APPEAL from the Court of Claims, the object of the suit having been to recover damages against the United States for an alleged breach of contract, made by George Lane with one Risley, who was at the time the treasury agent at Norfolk, Virginia, for the purchase of the products of insurrectionary States.
The case, which depended in part on statutes, regulations of the treasury, and a proclamation of the President, was thus:
By act of July 13th, 1861, section 5, 'all commercial intercourse' by and between States declared in insurrection and the citizens thereof, and the citizens of the rest of the United States, was declared unlawful, except such as should be licensed by the President, and conducted under the regulations made by the Treasury Department.
An act of March 12th, 1863, authorized agents of the Treasury Department to collect 'all abandoned and captured property,' &c., and enacted that 'all property coming' into any of the United States not declared in insurrection 'from within any of the United States declared in insurrection, through or by any person other than a treasury agent, or under a lawful clearance by the proper treasury officer, shall be confiscated.'
TREASURY REGULATIONS OF MARCH 31ST, 1863.
The treasury regulations issued March 31st, 1863, by their section 7, ordered thus: 'No permit shall be granted to transport to or from, or to sell or purchase in any place or section whatever, not within the military lines of the United States army.'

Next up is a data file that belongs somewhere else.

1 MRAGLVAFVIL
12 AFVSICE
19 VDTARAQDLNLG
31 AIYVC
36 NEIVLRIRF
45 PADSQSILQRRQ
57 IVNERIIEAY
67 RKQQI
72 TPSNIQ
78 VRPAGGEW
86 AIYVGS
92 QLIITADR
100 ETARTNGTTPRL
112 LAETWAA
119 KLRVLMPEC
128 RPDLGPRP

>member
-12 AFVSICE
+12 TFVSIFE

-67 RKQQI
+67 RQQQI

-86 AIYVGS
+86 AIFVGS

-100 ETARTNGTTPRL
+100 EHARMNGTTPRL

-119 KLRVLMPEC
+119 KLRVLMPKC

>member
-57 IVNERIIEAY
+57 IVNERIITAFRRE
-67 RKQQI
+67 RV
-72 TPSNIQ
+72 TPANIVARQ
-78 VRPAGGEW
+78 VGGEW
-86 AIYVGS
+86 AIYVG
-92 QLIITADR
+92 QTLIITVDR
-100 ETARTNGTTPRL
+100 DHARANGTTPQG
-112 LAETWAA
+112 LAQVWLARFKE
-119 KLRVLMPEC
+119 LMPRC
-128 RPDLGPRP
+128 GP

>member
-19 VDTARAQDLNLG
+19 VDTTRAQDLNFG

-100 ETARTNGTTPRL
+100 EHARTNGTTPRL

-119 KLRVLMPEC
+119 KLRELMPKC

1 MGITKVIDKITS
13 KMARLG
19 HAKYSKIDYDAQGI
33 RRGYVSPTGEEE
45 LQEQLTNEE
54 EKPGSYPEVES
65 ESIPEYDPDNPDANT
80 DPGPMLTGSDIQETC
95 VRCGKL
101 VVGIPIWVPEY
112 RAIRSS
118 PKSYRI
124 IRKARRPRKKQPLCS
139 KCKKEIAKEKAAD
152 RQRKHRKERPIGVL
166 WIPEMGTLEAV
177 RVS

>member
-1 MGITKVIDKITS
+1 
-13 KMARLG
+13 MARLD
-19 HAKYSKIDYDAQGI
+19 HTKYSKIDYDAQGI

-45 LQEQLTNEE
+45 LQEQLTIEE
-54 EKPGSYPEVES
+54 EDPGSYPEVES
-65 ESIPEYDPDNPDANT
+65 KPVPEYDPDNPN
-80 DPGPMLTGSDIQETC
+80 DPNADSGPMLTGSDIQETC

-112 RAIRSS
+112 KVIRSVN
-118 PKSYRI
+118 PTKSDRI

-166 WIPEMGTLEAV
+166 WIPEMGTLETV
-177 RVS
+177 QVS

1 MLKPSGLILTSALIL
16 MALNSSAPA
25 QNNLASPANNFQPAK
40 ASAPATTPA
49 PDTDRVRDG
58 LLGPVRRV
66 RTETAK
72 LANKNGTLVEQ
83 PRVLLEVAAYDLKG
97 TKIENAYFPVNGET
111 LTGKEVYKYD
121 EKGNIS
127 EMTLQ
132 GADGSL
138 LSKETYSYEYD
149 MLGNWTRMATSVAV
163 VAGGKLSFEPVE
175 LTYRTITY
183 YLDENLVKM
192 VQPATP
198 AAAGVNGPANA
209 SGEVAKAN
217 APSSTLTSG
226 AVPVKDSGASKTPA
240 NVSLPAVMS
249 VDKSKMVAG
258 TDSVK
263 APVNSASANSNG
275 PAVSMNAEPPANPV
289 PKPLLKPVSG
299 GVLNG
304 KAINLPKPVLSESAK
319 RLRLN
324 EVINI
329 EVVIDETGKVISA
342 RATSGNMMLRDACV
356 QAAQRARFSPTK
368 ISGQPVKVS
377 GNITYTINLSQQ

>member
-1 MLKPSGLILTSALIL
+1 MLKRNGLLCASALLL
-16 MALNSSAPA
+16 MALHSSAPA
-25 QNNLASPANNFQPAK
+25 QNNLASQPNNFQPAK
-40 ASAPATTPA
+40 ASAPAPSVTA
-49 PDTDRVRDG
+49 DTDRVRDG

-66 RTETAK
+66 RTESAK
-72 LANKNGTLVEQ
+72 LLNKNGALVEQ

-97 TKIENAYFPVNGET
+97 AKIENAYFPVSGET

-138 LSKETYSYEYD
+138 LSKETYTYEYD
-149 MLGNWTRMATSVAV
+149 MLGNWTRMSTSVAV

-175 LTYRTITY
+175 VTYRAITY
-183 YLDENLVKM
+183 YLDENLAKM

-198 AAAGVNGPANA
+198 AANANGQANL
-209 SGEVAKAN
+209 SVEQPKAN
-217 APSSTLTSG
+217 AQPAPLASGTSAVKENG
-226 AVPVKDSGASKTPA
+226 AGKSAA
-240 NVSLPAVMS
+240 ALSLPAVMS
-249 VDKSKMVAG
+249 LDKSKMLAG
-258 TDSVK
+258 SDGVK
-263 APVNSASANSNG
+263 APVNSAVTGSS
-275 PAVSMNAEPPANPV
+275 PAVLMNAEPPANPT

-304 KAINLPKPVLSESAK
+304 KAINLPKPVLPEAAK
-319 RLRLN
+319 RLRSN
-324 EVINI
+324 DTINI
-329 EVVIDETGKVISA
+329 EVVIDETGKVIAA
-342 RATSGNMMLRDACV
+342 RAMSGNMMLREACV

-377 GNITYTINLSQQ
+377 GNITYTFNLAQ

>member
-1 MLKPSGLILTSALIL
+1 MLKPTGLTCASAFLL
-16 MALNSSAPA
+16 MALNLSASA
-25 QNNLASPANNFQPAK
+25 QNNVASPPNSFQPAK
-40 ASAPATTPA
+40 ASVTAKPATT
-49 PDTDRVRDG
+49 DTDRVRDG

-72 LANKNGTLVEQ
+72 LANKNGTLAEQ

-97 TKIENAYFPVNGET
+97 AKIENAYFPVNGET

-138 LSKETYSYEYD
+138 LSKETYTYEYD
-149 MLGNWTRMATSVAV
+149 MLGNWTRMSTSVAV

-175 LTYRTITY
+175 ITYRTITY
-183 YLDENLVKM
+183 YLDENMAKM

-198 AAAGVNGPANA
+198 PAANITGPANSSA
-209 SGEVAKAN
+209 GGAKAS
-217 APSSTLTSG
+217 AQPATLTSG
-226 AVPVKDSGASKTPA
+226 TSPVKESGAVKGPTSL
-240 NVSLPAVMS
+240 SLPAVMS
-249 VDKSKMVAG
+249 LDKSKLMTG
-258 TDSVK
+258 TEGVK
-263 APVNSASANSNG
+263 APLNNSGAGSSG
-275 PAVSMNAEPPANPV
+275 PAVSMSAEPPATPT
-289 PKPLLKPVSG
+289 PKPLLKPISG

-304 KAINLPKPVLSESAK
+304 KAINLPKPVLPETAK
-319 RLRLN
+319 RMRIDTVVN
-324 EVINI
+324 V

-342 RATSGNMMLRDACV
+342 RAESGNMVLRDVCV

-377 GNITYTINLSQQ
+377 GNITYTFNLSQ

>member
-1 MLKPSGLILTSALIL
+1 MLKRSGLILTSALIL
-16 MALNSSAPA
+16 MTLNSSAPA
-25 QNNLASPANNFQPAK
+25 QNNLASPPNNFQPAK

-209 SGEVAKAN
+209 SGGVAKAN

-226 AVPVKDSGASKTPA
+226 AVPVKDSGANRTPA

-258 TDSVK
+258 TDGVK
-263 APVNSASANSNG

Regulation 8, as revised and published September 12th, 1863, declared: 'Commercial intercourse with localities beyond the lines of military occupation by the United States forces is strictly prohibited, and no permit will be granted for the transportation of any property to any place under the control of insurgents against the United States.'
By the 4th section of an act of July 2d, 1864, the prohibitions of the act of July 13th, 1861, were extended to 'commercial intercourse by and between persons residing or being within the lines of National military occupation, in such districts declared in insurrection, whether with each other or with persons being within such insurrectionary districts, but not within our military lines.'
Section 8 of this act provided that the Secretary of the Treasury might authorize agents 'to purchase for the United States any products of States declared in insurrection at such places therein as shall be designated by him, at such price as shall be agreed on with the seller, not exceeding the market price thereof at the place of delivery, nor exceeding three-fourths of the market value thereof in the city of New York, at the latest quotations known to the agent purchasing.'
Section 9 of this act repealed so much of section 5 of the act of July 13th, 1861, as made it lawful for the President to license or permit such trade by private citizens and traders except to supply necessaries to loyal persons within the Federal lines, and to authorize persons within the Federal lines to bring or send to market in loyal States products of their own labor or of the labor of freedmen or others in their employment.
TREASURY REGULATIONS OF JULY 29TH, 1864.
On the 29th of July, 1864, rules were promulgated by the Secretary of the Treasury, and by one of which 'commercial intercourse with localities beyond the lines of actual military occupation by the United States forces is absolutely prohibited; and no permit will be granted for the transportation of any property to any place under the control of insurgents against the United States.'
TREASURY REGULATIONS OF SEPTEMBER 24TH, 1864.